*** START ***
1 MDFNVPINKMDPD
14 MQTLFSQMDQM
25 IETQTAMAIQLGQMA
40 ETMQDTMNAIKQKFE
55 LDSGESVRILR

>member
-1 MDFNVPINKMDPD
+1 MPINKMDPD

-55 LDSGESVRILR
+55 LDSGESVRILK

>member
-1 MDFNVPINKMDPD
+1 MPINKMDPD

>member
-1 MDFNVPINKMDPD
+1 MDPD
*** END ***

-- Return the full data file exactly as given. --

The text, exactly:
1 MDFNVPINKMDPD
14 MQTLFSQMDQM
25 IETQTAMAIQLGQMA
40 ETMQDTMNAIKQKFE
55 LDSGESVRILR

>member
-1 MDFNVPINKMDPD
+1 MPINKMDPD

-55 LDSGESVRILR
+55 LDSGESVRILK

>member
-1 MDFNVPINKMDPD
+1 MPINKMDPD

>member
-1 MDFNVPINKMDPD
+1 MDPD